Thomas Stirling Lee (1857-1916) was a London sculptor, born in Lambeth as the son of a surveyor, and apprenticed to John Birnie Philip, one of the sculptors involved with the Albert Memorial. He then attended the Royal Academy Schools (1876–80), spent some time at the École des Beaux-Arts, Paris (1880–1), and went on from there to complete his studies in Rome (1881–3). His most important commission was to design 28 panels around the base of St George's Hall, Liverpool, but less than half were completed, and not all by Lee himself. Problems started with Lee's first panel, one of a projected series of six showing "The Attributes and Results of Justice": it caused a furore because it featured a nude "child Justice"; "the girl Justice" in the next panel was also nude (see Cavanagh 260-61). Lee was eventually allowed to continue that series, which is to the left of the central portico of the building, and also designed two in a different series to the right of the portico, for which he had at least a supervisory role. According to his obituary, he was congenial and well-liked: "One of the best and kindest of men; always ready to help and advise; always thinking of others" (qtd. in "Thomas Stirling Lee"). — Jacqueline Banerjee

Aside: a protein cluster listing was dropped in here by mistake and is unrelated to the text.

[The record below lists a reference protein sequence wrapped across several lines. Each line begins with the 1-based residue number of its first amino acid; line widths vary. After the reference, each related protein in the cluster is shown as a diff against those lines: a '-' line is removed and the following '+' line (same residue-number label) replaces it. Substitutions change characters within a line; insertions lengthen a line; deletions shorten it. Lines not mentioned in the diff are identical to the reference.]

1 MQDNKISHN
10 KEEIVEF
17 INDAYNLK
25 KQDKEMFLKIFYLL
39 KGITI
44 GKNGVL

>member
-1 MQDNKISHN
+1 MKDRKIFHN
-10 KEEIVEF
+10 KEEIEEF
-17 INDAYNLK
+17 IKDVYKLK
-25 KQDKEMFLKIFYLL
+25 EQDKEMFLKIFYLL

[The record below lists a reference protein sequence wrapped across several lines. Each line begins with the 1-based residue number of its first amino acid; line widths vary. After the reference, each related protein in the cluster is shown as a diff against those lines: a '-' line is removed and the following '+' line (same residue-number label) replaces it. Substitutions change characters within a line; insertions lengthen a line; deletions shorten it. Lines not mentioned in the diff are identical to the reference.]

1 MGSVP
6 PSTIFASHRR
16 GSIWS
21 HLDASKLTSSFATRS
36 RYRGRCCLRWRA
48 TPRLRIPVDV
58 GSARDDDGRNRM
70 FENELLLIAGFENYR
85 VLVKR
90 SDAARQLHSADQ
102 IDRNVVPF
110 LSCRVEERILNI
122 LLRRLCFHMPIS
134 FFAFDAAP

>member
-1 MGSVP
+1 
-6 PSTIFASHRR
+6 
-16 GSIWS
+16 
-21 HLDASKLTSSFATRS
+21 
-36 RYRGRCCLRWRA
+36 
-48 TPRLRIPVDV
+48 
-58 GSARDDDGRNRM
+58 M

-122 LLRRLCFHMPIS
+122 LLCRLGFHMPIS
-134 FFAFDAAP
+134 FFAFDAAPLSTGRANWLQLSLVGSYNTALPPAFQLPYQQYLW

The Progress of Justice series of bas reliefs on Saint George's Hall, Liverpool

The National Progress series on Saint George's Hall


Cavanagh, Terry. The Public Sculpture of Liverpool. Liverpool: Liverpool University Press, 1996.

Read, Benedict. Victorian Sculpture. New Haven and London: Yale University Press, 1982.

"Thomas Stirling Lee." Mapping the Practice and Profession of Sculpture. Web. 1 November 2015.

Last modified 1 November 2015